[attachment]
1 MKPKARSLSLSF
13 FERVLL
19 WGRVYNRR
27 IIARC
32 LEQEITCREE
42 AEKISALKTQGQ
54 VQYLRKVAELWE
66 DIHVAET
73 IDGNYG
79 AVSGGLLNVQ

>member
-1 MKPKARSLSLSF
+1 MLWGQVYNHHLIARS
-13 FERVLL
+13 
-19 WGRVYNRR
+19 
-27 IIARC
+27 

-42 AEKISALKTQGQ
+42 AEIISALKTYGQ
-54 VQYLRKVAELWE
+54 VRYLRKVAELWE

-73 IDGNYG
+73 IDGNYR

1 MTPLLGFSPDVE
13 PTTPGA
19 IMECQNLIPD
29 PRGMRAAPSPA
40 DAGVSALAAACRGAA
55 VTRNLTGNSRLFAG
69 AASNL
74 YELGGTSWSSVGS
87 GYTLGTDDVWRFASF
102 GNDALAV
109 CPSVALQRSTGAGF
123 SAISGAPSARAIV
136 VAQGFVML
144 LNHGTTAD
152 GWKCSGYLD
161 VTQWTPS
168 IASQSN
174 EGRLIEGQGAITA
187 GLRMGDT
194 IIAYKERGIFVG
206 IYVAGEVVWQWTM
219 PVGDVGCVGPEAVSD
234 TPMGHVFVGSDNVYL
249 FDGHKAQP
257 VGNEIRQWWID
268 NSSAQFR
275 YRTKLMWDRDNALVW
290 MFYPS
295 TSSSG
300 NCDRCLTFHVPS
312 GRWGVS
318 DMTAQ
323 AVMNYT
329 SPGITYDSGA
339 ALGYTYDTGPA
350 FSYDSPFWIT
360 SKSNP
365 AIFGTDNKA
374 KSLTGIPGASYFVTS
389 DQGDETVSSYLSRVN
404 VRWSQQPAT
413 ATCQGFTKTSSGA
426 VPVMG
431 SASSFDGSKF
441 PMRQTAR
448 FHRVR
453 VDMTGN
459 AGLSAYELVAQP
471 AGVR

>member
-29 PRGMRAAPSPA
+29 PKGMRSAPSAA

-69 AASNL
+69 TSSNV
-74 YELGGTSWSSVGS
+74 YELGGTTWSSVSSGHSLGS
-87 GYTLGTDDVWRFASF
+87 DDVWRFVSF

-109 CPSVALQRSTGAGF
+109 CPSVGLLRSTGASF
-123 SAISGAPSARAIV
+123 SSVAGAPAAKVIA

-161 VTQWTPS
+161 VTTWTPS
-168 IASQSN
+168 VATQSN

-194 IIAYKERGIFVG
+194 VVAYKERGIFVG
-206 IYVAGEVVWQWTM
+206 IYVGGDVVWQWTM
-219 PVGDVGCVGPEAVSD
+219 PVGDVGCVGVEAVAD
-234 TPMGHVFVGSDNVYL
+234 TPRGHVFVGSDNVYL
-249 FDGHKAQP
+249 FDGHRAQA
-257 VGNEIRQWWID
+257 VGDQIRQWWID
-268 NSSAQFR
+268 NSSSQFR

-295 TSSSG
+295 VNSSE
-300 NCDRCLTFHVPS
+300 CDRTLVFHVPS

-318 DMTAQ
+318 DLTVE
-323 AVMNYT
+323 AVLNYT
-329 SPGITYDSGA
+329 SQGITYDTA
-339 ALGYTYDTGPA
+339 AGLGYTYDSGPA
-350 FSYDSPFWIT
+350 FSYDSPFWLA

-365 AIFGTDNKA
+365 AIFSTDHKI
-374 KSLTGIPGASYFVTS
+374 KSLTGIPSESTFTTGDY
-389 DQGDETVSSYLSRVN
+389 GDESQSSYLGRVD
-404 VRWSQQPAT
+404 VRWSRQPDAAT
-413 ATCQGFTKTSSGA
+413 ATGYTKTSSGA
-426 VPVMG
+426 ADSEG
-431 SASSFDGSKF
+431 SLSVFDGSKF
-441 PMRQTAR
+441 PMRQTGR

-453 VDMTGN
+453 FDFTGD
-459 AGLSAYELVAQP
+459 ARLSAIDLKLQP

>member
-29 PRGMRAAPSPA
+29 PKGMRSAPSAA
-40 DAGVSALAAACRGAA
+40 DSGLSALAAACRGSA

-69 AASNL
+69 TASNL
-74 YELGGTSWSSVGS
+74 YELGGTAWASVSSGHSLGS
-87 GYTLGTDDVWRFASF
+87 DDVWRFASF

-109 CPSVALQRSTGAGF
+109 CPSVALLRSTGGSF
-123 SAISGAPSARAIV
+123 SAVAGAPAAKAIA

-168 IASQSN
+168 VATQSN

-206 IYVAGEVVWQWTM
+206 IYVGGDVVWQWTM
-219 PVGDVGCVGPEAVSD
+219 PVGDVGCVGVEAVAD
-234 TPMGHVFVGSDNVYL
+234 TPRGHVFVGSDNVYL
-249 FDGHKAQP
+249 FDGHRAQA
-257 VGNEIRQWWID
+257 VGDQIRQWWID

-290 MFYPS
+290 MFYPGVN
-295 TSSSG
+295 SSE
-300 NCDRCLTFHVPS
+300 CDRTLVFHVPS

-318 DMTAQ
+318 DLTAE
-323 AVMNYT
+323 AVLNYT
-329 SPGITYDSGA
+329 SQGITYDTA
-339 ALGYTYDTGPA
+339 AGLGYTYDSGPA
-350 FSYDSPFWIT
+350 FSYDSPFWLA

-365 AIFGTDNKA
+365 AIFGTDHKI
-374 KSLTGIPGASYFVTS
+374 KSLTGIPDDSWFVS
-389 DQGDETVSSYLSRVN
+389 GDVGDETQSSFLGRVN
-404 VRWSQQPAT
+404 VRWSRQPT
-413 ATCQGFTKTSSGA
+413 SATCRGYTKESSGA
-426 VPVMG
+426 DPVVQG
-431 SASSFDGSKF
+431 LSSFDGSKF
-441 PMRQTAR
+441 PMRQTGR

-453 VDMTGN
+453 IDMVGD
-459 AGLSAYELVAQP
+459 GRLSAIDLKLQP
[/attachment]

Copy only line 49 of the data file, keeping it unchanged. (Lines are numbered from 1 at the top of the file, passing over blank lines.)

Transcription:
249 FDGHKAQP